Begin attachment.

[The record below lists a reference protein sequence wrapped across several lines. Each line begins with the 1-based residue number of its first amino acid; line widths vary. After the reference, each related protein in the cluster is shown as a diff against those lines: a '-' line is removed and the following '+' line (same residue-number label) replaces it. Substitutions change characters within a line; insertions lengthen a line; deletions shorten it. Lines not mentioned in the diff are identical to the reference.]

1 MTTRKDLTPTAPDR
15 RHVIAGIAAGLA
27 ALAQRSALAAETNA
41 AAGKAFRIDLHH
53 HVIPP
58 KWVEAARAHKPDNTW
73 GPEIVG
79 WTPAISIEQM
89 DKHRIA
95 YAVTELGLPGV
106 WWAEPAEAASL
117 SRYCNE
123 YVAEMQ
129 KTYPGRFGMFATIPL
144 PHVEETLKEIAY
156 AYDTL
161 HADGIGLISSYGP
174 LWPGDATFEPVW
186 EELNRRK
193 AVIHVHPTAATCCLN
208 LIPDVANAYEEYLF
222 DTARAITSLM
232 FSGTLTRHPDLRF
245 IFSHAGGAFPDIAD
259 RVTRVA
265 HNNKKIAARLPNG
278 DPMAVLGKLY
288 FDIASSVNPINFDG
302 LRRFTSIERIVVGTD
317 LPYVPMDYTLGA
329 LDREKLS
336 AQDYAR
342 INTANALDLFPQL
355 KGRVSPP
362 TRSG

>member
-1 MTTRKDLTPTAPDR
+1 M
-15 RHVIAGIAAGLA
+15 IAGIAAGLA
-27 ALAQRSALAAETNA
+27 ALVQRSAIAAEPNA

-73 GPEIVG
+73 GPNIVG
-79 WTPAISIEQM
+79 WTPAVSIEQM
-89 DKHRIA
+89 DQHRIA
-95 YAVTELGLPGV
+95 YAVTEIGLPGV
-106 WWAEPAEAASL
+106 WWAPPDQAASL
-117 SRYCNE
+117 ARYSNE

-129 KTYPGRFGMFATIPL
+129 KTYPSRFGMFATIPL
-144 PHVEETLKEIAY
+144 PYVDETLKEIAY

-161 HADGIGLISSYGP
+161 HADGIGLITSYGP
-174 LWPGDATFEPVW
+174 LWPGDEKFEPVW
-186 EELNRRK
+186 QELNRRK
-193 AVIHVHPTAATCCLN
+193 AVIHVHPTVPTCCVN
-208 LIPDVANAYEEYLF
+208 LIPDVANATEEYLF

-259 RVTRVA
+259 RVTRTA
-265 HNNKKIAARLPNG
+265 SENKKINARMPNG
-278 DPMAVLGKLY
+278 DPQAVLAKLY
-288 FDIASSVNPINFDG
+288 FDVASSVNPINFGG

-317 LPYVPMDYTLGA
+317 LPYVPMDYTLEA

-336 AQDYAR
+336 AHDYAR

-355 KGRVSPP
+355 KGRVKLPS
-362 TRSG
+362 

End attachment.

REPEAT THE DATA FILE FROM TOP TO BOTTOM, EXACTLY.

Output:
[The record below lists a reference protein sequence wrapped across several lines. Each line begins with the 1-based residue number of its first amino acid; line widths vary. After the reference, each related protein in the cluster is shown as a diff against those lines: a '-' line is removed and the following '+' line (same residue-number label) replaces it. Substitutions change characters within a line; insertions lengthen a line; deletions shorten it. Lines not mentioned in the diff are identical to the reference.]

1 MTTRKDLTPTAPDR
15 RHVIAGIAAGLA
27 ALAQRSALAAETNA
41 AAGKAFRIDLHH
53 HVIPP
58 KWVEAARAHKPDNTW
73 GPEIVG
79 WTPAISIEQM
89 DKHRIA
95 YAVTELGLPGV
106 WWAEPAEAASL
117 SRYCNE
123 YVAEMQ
129 KTYPGRFGMFATIPL
144 PHVEETLKEIAY
156 AYDTL
161 HADGIGLISSYGP
174 LWPGDATFEPVW
186 EELNRRK
193 AVIHVHPTAATCCLN
208 LIPDVANAYEEYLF
222 DTARAITSLM
232 FSGTLTRHPDLRF
245 IFSHAGGAFPDIAD
259 RVTRVA
265 HNNKKIAARLPNG
278 DPMAVLGKLY
288 FDIASSVNPINFDG
302 LRRFTSIERIVVGTD
317 LPYVPMDYTLGA
329 LDREKLS
336 AQDYAR
342 INTANALDLFPQL
355 KGRVSPP
362 TRSG

>member
-1 MTTRKDLTPTAPDR
+1 M
-15 RHVIAGIAAGLA
+15 IAGIAAGLA
-27 ALAQRSALAAETNA
+27 ALVQRSAIAAEPNA

-73 GPEIVG
+73 GPNIVG
-79 WTPAISIEQM
+79 WTPAVSIEQM
-89 DKHRIA
+89 DQHRIA
-95 YAVTELGLPGV
+95 YAVTEIGLPGV
-106 WWAEPAEAASL
+106 WWAPPDQAASL
-117 SRYCNE
+117 ARYSNE

-129 KTYPGRFGMFATIPL
+129 KTYPSRFGMFATIPL
-144 PHVEETLKEIAY
+144 PYVDETLKEIAY

-161 HADGIGLISSYGP
+161 HADGIGLITSYGP
-174 LWPGDATFEPVW
+174 LWPGDEKFEPVW
-186 EELNRRK
+186 QELNRRK
-193 AVIHVHPTAATCCLN
+193 AVIHVHPTVPTCCVN
-208 LIPDVANAYEEYLF
+208 LIPDVANATEEYLF

-259 RVTRVA
+259 RVTRTA
-265 HNNKKIAARLPNG
+265 SENKKINARMPNG
-278 DPMAVLGKLY
+278 DPQAVLAKLY
-288 FDIASSVNPINFDG
+288 FDVASSVNPINFGG

-317 LPYVPMDYTLGA
+317 LPYVPMDYTLEA

-336 AQDYAR
+336 AHDYAR

-355 KGRVSPP
+355 KGRVKLPS
-362 TRSG
+362 